The Default Rules shall clearly define and specify:(a) circumstances which constitute a default, addressing both financial and operational default, and how the different types of default may be treated by the Recognised Clearing House;(b) the method for identifying a default (including any automatic or discretionary default scenarios, and how the discretion is exercised in any discretionary default scenarios);(c) potential changes to the normal settlement practices in a default scenario;(d) the management of transactions at different stages of processing;(e) the expected treatment of proprietary and client transactions and accounts;(f) the probable sequencing of actions that the Recognised Clearing House may take;(g) the roles, obligations and responsibilities of various parties, including the Recognised Clearing House, the defaulting Member and non-defaulting participants;(h) how to address the defaulting Member's obligations to clients;(i) how to address the allocation of any credit losses it may face as a result of any individual or combined default among its participants with respect to their obligations to the Recognised Clearing House and how stress events are dealt with; and(j) any other mechanisms that may be activated to contain the impact of a default, including:(i) a default contribution fund, whereby defaulting and non-defaulting Members or participants' pre-funded contributions to the default contribution fund are applied to cover the losses or shortfall arising on a default on the basis of a predetermined order of priority; and(ii) a resolution regime of the defaulting participant, involving "porting" or transferring the open positions and margin related to client transactions to a non-defaulting participant, receiver, third party or bridge financial company;(k) for all remaining rights and liabilities of the defaulter under or in respect of unsettled market contracts to be discharged and for there to be paid by or to the defaulter such sum of money (if any) as may be determined in accordance with the rules, by offsetting all relevant rights, assets and liabilities on the relevant account;(l) for the certification by or on behalf of the Recognised Clearing House of the sum finally payable or, as the case may be, of the fact that no sum is payable, separately for each account of the defaulter;(m) the Recognised Clearing House's segregation and portability arrangements, including the method for determining the value at which client positions will be transferred; and(n) provisions ensuring that losses that arise as a result of the default of a Member of the Recognised Clearing House or threaten the Recognised Clearing House's solvency are allocated with a view to ensuring that the Recognised Clearing House can continue to provide the services and carry on the activities specified in its recognition order.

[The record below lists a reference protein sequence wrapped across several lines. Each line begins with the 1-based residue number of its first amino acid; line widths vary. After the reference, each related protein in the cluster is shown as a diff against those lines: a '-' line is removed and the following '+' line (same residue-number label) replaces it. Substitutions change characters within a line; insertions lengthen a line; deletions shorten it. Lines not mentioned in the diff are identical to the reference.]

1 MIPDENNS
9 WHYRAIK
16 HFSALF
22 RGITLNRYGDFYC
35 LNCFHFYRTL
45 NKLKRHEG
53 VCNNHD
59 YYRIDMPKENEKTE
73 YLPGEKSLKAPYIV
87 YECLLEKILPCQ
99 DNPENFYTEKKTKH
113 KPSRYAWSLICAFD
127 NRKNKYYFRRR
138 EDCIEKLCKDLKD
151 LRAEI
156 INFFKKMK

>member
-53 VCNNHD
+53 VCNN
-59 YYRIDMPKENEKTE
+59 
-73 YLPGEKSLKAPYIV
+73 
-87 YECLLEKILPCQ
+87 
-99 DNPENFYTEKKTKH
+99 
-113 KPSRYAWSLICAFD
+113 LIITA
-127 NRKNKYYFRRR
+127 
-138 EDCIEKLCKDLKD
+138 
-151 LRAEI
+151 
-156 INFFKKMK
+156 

Default Rules should be reviewed and tested at least annually or following material changes to the rules and procedures to ensure that they are practical and effective.
A Recognised Clearing House must have adequate compliance procedures in place to ensure that:(a) its Business Rules and Default Rules are monitored and enforced;(b) any complaints relating to its operations or regarding Members and other participants on its facilities are promptly investigated;(c) where appropriate, disciplinary action resulting in financial and other types of penalties can be taken;(d) appeal procedures are in place; and(e) referrals can be made to the Regulator in appropriate circumstances.
The Default Rules may make the same or similar provision, in relation to Designated Non‐Members designated in accordance with the procedures mentioned in Rule 4.5.9, as in relation to Members of the Recognised Clearing House.
If such provision is made as allowed under Rule 4.5.8, the Recognised Clearing House must have adequate procedures for:(a) designating the Persons, or descriptions of person, in respect of whom action may be taken;(b) keeping under review the question which Persons or descriptions of person should be or remain so designated; and(c) withdrawing such designation.
The procedures in Rule 4.5.9 must be designed to secure that:(a) a Person is not, or does not remain, designated if failure by him to meet his obligations in respect of one or more Market Contracts would adversely affect the operation of the market; and(b) a description of persons is not, or does not remain, designated if failure by a Person of that description to meet his obligations in respect of one or more Market Contracts would affect operation of the market.
The Recognised Body must have adequate arrangements:(a) a Person is not, or does not remain, designated if failure by him to meet his obligations in respect of one or more Market Contracts would adversely affect the operation of the market; and(b) a description of persons is not, or does not remain, designated if failure by a Person of that description to meet his obligations in respect of one or more Market Contracts would affect operation of the market.